Korean Chinese cuisine

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Korean Chinese cuisine
중화 요리
Revised Romanizationjunghwa yori
McCune–Reischauerchunghwa yori
IPA[tɕuŋ.hwa jo.ɾi]

Korean Chinese cuisine (Korean중화 요리; Hanja中華料理), also known as Sino–Korean cuisine, is a hybrid cuisine developed by the ethnic Chinese in Korea.[1]

Despite originally being derived from Chinese cuisine, Korean-Chinese cuisine consists of unique dishes with Korean flavors and ingredients, making it a hybrid cuisine.[2]

In South Korea, the food is usually delivered.[1] In other parts of the world, Korean Chinese dishes are typically served in Korean restaurants as well as in Chinese restaurants whose owners are immigrants from Korea or if they are from a Chinese–Korean family.


Korean-Chinese cuisine was first developed during the 19th century in the port city of Incheon, where most of the ethnic Chinese population of Korea lived.[1] Due to geographic proximity and the demographics of the Korean Chinese population, most Korean Chinese dishes are derived from (or influenced by) northern, eastern and northeastern Chinese dishes mostly from Shandong, where the majority of the earlier Chinese immigrants in Korea were from.[1]


Three primary Korean-Chinese dishes are served in most Korean Chinese restaurants in South Korea and elsewhere:

  • Jajangmyeon (짜장면), often referred to as the 'black bean noodles,' is a noodle dish topped with a thick sauce made of sweet bean sauce (chunjang), diced pork or seafood, and vegetables. Derived from the Shandong zhájiàngmiàn (炸醬麵), Korean jajangmyeon is distinct from the zhájiàngmiàn dishes served in China.[3]
  • Jjamppong (짬뽕) is a spicy noodle soup flavored with vegetables, meat or seafood, and chili oil. The dish derived from the Shandong chǎomǎmiàn (炒碼麵) and its name derived from chanpon, a Japanese Chinese dish derived from the Fujian mènmiàn (燜麵).[4] The addition of chili powder (gochugaru) and chili oil to jjamppong began during the 1960s.[4]
  • Tangsuyuk (탕수육) is a Korean version of a sweet and sour meat dish derived from the Cantonese tángcùròu (糖醋肉). It can be made with pork or beef, coated with corn- or potato starch or glutinous rice flour. The dish is served with a sweet-and-sour sauce typically made with soy sauce, vinegar, sugar, corn- or potato starch and fruits and vegetables such as carrots, cucumbers, onions, wood ear mushrooms, apples and pineapples.[3]

Other dishes often served in Korean-Chinese restaurants include:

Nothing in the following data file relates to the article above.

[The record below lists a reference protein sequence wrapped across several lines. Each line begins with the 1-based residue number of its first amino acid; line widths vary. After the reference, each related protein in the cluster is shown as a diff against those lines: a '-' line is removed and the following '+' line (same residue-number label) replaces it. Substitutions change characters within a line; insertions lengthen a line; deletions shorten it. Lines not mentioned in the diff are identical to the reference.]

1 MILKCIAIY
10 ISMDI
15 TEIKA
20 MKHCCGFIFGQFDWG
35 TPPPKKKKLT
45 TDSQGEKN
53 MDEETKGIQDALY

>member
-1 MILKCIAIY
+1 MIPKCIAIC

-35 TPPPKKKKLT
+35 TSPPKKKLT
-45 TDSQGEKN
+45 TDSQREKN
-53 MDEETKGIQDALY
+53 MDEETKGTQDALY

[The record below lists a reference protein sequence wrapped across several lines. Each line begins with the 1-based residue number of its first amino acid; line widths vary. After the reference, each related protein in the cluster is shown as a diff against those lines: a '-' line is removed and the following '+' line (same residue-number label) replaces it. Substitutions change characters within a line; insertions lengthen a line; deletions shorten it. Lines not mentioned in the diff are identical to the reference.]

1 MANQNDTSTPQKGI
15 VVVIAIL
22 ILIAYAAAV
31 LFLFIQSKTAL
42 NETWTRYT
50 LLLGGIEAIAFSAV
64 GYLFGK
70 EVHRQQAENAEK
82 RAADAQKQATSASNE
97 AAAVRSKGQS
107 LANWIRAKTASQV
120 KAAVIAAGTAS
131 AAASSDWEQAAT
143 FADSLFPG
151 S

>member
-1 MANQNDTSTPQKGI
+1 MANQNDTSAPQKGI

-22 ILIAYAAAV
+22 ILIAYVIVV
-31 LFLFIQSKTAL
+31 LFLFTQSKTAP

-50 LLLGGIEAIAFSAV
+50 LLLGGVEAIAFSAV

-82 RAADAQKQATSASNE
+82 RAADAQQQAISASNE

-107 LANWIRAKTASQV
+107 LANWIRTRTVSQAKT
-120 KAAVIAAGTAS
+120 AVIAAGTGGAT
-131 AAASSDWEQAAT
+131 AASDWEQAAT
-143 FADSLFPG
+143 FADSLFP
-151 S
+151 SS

• Jungguk-naengmyeon (중국냉면; 中國冷麵), literally "Chinese cold noodles", is enjoyed during the summer. Jungguk-naengmyeon is made with junghwa-myeon (Chinese noodles), shredded five-spice marinated beef or pork (五香醬肉), cucumber, crab sticks, jellyfish and a fried egg in a cold chicken broth seasoned with soy sauce and spices. A sauce, mixed with mustard and peanut sauce, gives it a nutty, spicy flavor.[5]
  • Kkanpunggi (깐풍기, derived from gàn pēng jī (乾烹鷄), fried chicken (with or without bones) glazed with a sweet, spicy sauce
  • Kkanpung saeu (깐풍새우): Deep-fried, breaded sweet-and-sour shrimp, with a mild spiciness distinct from tangsuyuk, tangsu saeu and the stir-fried Kung Pao shrimp (宮寶蝦) served in Chinese restaurants. Kkanpung saeu is served with a sweet sauce, peas, carrots, green onions and red chilli peppers.
  • Rajogi (라조기, derived from làjiāojī (辣椒鷄), similar to the Sichuan laziji, a Chinese chili chicken dish
  • Udong (우동), a noodle soup similar to jjamppong but with non-spicy white soup, derived from Sandong-style dǎlǔmiàn (打滷麵) and not related to either Japanese udon or Korean-style udon (also called udong in Korean) despite the name. In Korean, udong refers to several types of noodle dishes (typically noodle soups) and thus the term used here is non-specific and not exclusive to Korean Chinese cuisine.[6]
  • Ulmyeon (울면), similar to udon, consists of wheat-flour noodles, chopped vegetables and seafood in a chowder-like broth thickened with cornstarch. It is derived from a Chinese dish, wēnlŭmiàn ().

Dumplings are also served at Korean-Chinese restaurants, usually a pan-fried cross between Chinese jiaozi and Korean mandu. Dried red-chili flakes are provided to season food or mixed with soy sauce.

Koreans traditionally eat Chinese food with a side dish of danmuji (yellow pickled radishes) and raw onion dipped in unfried chunjang. Kimchi, a Korean staple, is also eaten with Korean-Chinese food.

Hotteok is a Korean-Chinese food item that is now commonly sold as a street food.


See also[edit]


  1. ^ a b c d Lee, Cecilia Hae-Jin (2 September 2015). "A Chinese-Korean mashup? Here are 5 restaurants to try in L.A." Los Angeles Times. Retrieved 20 September 2017.
  2. ^ Kayal, Michele (14 January 2014). "Traditional Chinese New Year fare symbolic". Associated Press. Retrieved 18 April 2017 – via Lubbock Avalanche-Journal.
  3. ^ a b Chung, Paul (24 July 2013). "Korean Chinese Food: The Must-Try Fusion Cuisine You've Never Heard of". Asia Society. Retrieved 1 March 2017.
  4. ^ a b 이, 성희 (17 March 2017). "[명사 70인과의 동행] (38) "중국 초마면 본 일본인이 짬뽕이라 불러"…한국 근대를 맛보다". Kyunghyang Shinmun (in Korean). Retrieved 20 April 2017.
  5. ^ Seo, Won-ye (서원예), (2009-06-12)냉면만 먹자니 지겹죠…색다른 '여름麵' 어때요 (in Korean), Hankguk Gyeongju
  6. ^ "udong" 우동. Standard Korean Language Dictionary. National Institute of Korean Language. Archived from the original on 24 February 2017. Retrieved 15 March 2017.